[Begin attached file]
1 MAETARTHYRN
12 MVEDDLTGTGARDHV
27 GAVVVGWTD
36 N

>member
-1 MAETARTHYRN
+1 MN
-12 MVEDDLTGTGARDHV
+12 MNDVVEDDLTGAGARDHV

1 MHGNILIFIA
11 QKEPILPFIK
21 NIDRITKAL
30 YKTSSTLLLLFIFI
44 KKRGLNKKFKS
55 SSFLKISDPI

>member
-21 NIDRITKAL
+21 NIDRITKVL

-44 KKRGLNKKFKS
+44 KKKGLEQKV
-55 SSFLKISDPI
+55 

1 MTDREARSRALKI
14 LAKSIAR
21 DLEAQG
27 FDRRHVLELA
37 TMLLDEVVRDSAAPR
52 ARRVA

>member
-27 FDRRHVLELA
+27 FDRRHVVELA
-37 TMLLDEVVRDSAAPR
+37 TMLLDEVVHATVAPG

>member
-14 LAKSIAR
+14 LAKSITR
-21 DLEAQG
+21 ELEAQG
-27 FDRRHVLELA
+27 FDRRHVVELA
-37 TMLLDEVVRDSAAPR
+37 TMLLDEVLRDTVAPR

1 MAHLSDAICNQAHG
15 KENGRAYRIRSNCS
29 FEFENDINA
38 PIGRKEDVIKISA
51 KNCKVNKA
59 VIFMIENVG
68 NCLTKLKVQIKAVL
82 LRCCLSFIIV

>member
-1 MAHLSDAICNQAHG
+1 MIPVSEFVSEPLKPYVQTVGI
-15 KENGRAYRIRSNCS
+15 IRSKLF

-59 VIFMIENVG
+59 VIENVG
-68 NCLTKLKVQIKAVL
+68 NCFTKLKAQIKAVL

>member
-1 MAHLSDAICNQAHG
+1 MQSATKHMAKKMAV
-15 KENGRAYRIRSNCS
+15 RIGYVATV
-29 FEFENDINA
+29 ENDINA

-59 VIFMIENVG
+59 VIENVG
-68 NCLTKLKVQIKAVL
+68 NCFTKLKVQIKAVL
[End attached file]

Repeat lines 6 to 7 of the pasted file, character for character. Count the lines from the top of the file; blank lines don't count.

-1 MAETARTHYRN
+1 MN